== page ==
The Canadian economy added 154,000 new jobs last month, exceeding previous expectations and enough to move the unemployment rate to just 6 percent.
Statistics Canada reported on Friday that the unemployment rate fell by 0.7 percentage points, to six percent. This is the lowest unemployment rate since the pandemic began. Prior to COVID-19, in February 2020, the unemployment rate in Canada was 5.7 percent. It topped out at 13.7 percent in May of that year, before dropping steadily.
The data agency calculates that more than 19.3 million people in Canada worked last month. That’s 183,000 more than it was before one pandemic.
As wages go up
There was good news on the wage front, too, with the data agency estimating that wages during November 2021 were 7.7 percent higher than they were in the same month two years ago, before the pandemic. That’s an extra $2.18 an hour, on average, since the same period two years ago.
Workers in general move up the wage ladder. The number of people earning less than $12 an hour has fallen dramatically over the past two years, from more than a quarter of a million people before that to just 165,000 people today. There are also fewer people earning between $12 and $20 an hour, down from 5.1 million workers to just 4.4 million now.
These salary ranges are shrinking as people move up the wage ladder. Those who make between $20 and $30 an hour have grown from 4.9 million before then to 5.2 million now, and the ranks of those at the top of the band have swelled to more than 6.8 million. That’s a million more than it was before.
While higher wages are good for workers, they come with a double-edged sword because the cost of living is rising rapidly as well. These larger salaries are tempered by the fact that Statistics Canada data shows prices are 5.3 percent higher than they were two years ago.
People are heading into the workforce in droves because they need the money to pay the higher cost of everything, said Tanya Jolison, chief revenue officer at HR consultancy LHH.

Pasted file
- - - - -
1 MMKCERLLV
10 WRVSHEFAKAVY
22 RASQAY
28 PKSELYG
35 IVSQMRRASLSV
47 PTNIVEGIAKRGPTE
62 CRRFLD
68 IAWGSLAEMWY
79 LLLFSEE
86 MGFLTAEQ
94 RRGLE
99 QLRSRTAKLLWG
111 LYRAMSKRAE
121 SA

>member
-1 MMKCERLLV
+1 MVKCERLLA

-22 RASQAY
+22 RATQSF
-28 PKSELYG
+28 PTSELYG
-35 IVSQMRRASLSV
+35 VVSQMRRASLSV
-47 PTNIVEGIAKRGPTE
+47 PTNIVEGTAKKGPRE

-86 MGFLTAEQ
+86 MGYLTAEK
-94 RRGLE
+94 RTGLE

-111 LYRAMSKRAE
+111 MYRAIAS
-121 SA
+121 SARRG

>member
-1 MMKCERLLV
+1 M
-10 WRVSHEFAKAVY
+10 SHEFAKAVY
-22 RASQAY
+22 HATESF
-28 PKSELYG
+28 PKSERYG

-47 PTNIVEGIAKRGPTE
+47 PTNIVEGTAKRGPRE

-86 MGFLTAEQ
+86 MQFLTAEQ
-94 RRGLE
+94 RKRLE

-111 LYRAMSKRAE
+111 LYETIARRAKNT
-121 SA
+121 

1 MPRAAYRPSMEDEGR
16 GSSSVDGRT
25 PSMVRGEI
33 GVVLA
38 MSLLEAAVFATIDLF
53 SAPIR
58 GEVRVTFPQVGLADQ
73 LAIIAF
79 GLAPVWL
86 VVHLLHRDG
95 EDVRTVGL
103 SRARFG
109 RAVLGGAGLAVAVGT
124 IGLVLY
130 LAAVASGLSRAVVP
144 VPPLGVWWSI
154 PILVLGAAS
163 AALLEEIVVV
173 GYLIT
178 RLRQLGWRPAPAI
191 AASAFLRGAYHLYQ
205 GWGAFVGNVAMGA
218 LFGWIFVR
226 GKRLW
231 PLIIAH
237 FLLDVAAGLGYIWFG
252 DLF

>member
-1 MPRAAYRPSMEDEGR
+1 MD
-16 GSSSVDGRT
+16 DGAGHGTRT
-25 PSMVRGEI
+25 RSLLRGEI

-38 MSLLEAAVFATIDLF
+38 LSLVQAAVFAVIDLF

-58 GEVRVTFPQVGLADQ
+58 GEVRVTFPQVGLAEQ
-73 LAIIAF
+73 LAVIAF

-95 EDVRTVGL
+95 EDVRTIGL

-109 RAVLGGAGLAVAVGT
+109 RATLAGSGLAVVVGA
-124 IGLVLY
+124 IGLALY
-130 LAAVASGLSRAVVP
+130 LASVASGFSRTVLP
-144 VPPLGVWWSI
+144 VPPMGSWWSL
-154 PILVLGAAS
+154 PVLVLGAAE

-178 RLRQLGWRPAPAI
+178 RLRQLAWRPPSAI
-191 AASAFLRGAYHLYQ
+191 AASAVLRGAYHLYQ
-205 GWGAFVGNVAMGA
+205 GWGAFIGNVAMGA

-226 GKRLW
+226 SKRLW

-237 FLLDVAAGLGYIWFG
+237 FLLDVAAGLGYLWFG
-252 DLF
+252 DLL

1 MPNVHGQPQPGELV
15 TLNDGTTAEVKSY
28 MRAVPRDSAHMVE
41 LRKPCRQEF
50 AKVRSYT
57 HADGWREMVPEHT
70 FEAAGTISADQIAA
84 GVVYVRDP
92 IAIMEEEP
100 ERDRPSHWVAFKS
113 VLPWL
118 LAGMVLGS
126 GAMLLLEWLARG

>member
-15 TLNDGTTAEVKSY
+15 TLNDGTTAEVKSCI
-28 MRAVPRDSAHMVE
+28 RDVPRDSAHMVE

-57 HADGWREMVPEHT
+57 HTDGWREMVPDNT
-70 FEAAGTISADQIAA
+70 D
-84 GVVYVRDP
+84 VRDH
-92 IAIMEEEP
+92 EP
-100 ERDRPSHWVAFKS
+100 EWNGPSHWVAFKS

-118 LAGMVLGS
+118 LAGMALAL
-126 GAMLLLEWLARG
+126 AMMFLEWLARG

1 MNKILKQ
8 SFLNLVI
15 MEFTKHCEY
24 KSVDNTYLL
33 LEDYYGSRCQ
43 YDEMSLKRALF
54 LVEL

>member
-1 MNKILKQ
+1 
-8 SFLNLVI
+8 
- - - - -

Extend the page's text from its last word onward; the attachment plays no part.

“We are still witnessing a huge war for talent,” she said in an interview. “We find that employers have to do really unexpected things to attract and retain the talent they have.”
It is the companies that win that war that are able to attract the best workers by offering flexible work requirements and good benefits and other perks, she said.
But cold and hard criticism also tempts people. Statistics Canada data says average wage earnings are increasing at a faster rate for new hires than for existing workers.
“Over the course of the upcoming fiscal year, bonuses and other perks will likely also flow in as a way to attract new talent and retain existing employees,” Jolison said.
Decreased long-term unemployment
Deep in the pandemic, policy makers have warned of a growing group of “long-term unemployed” people, defined by Statistics Canada as people who have lost a job and have not found a new one for at least 27 weeks, which is just over half a year.
There were about 185,000 Canadians in this category before the pandemic, about 15 percent of everyone without a job.
That number rose to 510,000 people by April of this year, or nearly a third of those who were unemployed.
The number has fallen steadily since then, but recorded the largest drop since the pandemic began in November, dropping by 62 thousand people to 305 thousand people.
A new beginning for many
Erica Albert is one of the many Canadians who managed to find a job last month, after a long time on the sidelines.
She lost her finance job in December of 2020 and took an extended break to “re-evaluate what I want to do at this point in my career”.
After spending most of the year trying to find the perfect job, she said she finally found it this month, when she was hired as an office manager at Guelph, Ont., an engineering firm specializing in renewable energy.
“I have learned a lot of things in my career so far [and] I really enjoy doing something that actually includes a little bit of everything I’ve learned,” she said in an interview.
“I am relaxed now and excited to be part of the team and work towards making the world a better place.”
Albert is not the only one feeling this optimism.
Despite the ongoing pandemic, there is a spike in labor demand, and a new feeling among workers that they can be more picky than they might otherwise be, says economist Tu Nguyen at consultancy RSM Canada.
“The rising tide of economic recovery is finally lifting everyone up across demographic groups, across industries, across company sizes and across counties,” she said in an interview. “The next few months will be very competitive.”